healthcare workers

Family cries foul over way police arrested doctor Natividad Castro

Herbie Gomez, Froilan Gallardo

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Family cries foul over way police arrested doctor Natividad Castro

WITNESS. Dr. Naty Castro's younger sister recounts how a raiding team arrested her sister in San Juan on February 18, 2022

Screenshot from Rappler video

(1st UPDATE) 'They told me they had the right to do anything they wanted. They pushed me around. They hurt me,' says Castro's younger sister

CAGAYAN DE ORO CITY, Philippines – The family of Dr. Natividad “Naty” Castro, the physician arrested by the police over charges of alleged kidnapping and serious illegal detention, cried foul over how authorities took her from their San Juan City home on Friday, February 18, even as they called on the government to show them exactly where the doctor has been taken.

Members of the raiding team “were like robbers” when they barged into the Castro family’s home at around 9:30 am on Friday, recounted the doctor’s younger sister Menchi on Saturday, February 19.

“They told me they had the right to do anything they wanted,” said the younger Castro. “They pushed me around. They hurt me.”

Family cries foul over way police arrested doctor Natividad Castro

She said about 15 members of the raiding team barged into the Castro family’s home without identifying who they were. She said two women wore police uniforms, but they, too, declined to show any identification cards.

Menchi said the raiding team did not allow photos and videos to be taken while they were inside, and most of them wore face masks.

“[The face masks] worked in their favor,” she said.

Police arrested Castro based on a warrant that didn’t even have her name on it – the closest was “Dra. Maria Natividad.”

A copy of the 2020 arrest warrant listed some 300 people, all accused of kidnapping and serious illegal detention, issued by the Regional Trial Court Branch 7 in Bayugan City, Agusan del Sur. Incidentally, the same court dismissed kidnapping and robbery cases against 17 nongovernmental workers and activists a few months ago.

Speaking for the Castro family, the physician’s sister appealed to President Rodrigo Duterte and the police: “I would like them to tell me where my sister is. We want to make sure that she is safe and healthy. And for now, that’s all we want.”

The younger Castro said the police have been giving her family and lawyers the runaround since Friday when they took the doctor.

Castro was first taken to the San Juan Police Station before she was taken to the Quirino Memorial Medical Center.

The younger Castro said her sister was merely asked at the hospital if she was bruised.

“Then they told us they would bring her back to the police station,” Menchi told Rappler.

She said they followed but the police shook them off and took the physician to the Criminal Investigation and Detection Group instead.

“They were trying to mislead us,” said Castro, adding that authorities did not tell them where her sister was after that.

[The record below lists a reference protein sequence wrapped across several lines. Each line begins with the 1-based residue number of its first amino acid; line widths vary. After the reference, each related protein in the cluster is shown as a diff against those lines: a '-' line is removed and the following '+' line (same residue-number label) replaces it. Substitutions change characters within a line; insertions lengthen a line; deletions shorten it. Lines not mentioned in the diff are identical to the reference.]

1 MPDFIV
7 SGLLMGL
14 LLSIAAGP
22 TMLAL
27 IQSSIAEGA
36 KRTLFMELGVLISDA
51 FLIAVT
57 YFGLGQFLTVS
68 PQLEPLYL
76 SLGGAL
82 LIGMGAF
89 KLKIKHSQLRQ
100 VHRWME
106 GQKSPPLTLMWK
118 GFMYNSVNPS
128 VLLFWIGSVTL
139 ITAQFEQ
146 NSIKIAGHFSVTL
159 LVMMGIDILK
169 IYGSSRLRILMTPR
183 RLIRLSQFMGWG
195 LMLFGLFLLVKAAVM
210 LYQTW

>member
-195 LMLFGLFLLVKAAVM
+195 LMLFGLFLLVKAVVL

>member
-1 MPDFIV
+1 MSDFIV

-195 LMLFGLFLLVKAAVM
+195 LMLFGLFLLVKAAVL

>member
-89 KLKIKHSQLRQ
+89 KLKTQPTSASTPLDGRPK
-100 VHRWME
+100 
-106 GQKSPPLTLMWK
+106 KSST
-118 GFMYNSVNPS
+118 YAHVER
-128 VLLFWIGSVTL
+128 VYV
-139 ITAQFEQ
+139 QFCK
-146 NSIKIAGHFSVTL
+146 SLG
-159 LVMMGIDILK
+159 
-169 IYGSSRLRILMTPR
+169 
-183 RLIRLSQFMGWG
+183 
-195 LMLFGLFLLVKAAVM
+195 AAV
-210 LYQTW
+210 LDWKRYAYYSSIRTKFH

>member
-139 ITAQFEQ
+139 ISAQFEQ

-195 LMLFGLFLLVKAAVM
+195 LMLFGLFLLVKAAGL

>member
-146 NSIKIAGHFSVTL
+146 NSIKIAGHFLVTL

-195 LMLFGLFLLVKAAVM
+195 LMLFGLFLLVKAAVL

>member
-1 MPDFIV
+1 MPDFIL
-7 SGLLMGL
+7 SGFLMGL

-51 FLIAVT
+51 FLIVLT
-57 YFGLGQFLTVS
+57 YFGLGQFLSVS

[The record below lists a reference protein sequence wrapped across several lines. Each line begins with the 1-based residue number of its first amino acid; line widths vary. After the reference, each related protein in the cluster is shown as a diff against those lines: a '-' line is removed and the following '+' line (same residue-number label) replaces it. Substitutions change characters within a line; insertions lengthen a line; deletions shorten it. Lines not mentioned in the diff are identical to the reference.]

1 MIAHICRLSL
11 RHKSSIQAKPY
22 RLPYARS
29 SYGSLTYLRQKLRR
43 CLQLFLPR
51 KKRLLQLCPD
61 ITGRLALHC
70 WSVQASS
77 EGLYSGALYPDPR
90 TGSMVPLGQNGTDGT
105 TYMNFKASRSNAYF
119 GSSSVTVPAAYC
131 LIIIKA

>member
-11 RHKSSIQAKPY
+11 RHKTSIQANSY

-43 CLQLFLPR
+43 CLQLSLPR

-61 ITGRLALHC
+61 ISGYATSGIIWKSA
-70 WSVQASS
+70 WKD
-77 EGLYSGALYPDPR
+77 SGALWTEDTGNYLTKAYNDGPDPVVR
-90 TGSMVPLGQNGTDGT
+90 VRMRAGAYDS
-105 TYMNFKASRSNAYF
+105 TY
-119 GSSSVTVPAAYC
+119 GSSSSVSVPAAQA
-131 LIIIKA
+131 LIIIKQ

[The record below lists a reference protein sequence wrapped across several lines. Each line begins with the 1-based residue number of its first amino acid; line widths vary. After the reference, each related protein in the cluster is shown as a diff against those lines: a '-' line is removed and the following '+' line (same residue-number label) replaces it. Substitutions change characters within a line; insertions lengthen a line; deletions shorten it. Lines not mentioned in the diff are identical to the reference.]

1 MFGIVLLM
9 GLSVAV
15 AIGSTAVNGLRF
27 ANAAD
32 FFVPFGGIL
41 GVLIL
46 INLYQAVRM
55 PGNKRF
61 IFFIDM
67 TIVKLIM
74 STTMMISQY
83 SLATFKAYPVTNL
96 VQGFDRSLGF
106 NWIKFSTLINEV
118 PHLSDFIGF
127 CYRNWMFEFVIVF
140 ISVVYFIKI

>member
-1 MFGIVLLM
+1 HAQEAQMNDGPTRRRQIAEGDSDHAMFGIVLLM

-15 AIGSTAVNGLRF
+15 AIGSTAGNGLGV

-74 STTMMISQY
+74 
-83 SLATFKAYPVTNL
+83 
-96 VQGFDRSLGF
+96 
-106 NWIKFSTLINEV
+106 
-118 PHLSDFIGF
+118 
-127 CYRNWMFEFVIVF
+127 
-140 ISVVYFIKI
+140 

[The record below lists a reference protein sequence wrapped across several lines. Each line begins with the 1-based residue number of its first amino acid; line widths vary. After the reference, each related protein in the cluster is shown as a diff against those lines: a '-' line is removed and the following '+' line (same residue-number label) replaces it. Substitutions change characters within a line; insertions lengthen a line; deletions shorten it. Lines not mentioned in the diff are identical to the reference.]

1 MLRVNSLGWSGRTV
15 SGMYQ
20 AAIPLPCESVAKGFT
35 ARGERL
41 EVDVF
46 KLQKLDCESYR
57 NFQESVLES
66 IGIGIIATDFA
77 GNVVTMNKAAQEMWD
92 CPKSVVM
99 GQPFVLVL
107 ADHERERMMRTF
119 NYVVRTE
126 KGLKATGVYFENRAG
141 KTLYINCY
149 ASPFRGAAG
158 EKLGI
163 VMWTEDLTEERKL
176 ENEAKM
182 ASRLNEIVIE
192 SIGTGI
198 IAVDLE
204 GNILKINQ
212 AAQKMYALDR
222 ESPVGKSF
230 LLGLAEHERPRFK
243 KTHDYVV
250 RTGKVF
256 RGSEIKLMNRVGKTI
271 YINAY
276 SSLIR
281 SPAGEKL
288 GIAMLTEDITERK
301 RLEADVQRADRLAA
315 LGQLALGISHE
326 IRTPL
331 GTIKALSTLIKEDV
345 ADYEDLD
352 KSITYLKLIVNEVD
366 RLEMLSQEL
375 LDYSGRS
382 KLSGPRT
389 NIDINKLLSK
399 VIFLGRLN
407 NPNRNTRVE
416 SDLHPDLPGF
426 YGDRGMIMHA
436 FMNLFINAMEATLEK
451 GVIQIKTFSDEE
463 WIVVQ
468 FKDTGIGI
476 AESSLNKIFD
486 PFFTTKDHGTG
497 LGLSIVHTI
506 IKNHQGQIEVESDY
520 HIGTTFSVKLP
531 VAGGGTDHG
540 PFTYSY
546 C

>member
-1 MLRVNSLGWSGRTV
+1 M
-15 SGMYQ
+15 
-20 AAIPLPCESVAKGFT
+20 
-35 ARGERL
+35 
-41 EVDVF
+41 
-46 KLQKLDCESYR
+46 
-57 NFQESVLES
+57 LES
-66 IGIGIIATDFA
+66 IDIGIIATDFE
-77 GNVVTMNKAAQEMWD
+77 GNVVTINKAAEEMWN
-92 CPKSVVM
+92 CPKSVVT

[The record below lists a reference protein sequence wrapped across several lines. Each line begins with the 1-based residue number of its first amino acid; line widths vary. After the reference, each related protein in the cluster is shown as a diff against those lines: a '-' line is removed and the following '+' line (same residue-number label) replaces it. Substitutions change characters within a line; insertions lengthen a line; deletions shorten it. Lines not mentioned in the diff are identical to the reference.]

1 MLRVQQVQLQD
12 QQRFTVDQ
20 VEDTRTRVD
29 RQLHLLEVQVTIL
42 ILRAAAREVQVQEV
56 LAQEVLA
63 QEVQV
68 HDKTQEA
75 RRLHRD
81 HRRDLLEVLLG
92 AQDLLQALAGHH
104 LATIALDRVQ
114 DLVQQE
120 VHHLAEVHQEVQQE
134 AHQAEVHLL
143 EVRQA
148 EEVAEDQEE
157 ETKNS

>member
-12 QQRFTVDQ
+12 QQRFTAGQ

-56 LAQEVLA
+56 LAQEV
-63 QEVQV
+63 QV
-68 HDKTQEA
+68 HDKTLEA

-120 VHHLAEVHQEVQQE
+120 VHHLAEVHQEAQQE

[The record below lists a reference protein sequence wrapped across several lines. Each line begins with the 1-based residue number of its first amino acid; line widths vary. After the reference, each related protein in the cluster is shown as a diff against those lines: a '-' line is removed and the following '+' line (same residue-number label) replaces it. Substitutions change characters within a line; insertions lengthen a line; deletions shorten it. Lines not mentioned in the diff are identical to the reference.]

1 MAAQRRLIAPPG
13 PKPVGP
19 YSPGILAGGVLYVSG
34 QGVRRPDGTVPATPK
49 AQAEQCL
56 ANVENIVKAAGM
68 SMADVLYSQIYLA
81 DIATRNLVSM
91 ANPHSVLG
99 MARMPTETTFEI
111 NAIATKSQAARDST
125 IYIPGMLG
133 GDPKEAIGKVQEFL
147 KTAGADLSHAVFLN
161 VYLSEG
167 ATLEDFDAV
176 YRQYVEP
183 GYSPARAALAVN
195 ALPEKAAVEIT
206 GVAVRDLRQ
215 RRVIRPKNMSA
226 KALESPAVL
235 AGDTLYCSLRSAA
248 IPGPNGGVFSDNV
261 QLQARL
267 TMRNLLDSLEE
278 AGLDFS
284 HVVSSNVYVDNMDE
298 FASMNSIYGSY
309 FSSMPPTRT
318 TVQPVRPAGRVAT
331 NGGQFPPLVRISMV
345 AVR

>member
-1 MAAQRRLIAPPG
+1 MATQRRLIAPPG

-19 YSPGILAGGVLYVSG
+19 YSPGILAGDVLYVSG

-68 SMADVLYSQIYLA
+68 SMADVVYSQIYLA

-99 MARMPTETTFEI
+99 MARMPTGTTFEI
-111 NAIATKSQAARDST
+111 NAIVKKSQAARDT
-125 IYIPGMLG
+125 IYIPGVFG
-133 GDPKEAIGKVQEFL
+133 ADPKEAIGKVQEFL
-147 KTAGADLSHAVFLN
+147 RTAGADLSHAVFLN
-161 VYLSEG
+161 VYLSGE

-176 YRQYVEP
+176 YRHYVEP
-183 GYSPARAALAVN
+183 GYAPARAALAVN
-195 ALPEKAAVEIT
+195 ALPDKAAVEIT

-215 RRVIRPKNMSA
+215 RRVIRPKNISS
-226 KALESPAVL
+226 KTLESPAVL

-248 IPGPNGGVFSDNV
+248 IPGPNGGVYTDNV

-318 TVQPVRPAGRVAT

She said her family and their lawyers were contemplating seeking a writ of habeas corpus.

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‘Where is Dr. Naty Castro?’

Menchi brushed aside police accusations that the physician had links to the communist insurgency.

Police have accused Castro of being a member of the central committee of the Communist Party of the Philippines-New People’s Army (CPP-NPA), and head of its health bureau.

Authorities also alleged that the doctor was involved in the kidnapping and detention of a militiaman in Agusan del Sur.

“It is not in her personality to harm other people, and the philosophy of the CPP-NPA is not congruent with what she believes in,” the younger Castro said. “She is a good person. She is a God-fearing, God-loving, faithful person, [and] compassionate. This is so unjust and unfair that such a thing would happen to such a good person as my sister.”

Human rights watchdog Karapatan also called on the Philippine National Police (PNP) to show Castro.

“Where is Dr. Naty Castro?” asked Karapatan secretary-general Cristina Palabay, pointing out that it has already been more than 24 hours since authorities arrested the doctor, who needs medical attention because she is suffering from diabetes and hypertension.

“We and the family are worried because until now the PNP has yet to tell us where the doctor is detained,” Palabay said. “We strongly remind the PNP that continuing to hold Dr. Naty incommunicado is a grave violation of her rights as a person.”

In a statement on Saturday, the PNP said that Castro was brought to and detained in Bayugan City, Agusan del Sur, where the court that issued the arrest warrant is located.

The PNP said that her alleged “membership” in the local communist movement is not the basis of the arrest “but her alleged criminal actions that constitute participation in a case of kidnapping with serious illegal detention.”

The police said that the CHR has already been informed about Castro’s status, but the statement was silent on her right to counsel and if due process was violated. Castro’s lawyers earlier said they were denied information and documents related to her case. –

Froilan Gallardo is a Mindanao-based journalist and an awardee of the Aries Rufo Journalism Fellowship.

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Herbie Gomez

Herbie Salvosa Gomez is coordinator of Rappler’s bureau in Mindanao, where he has practiced journalism for over three decades. He writes a column called “Pastilan,” after a familiar expression in Cagayan de Oro, tackling issues in the Southern Philippines.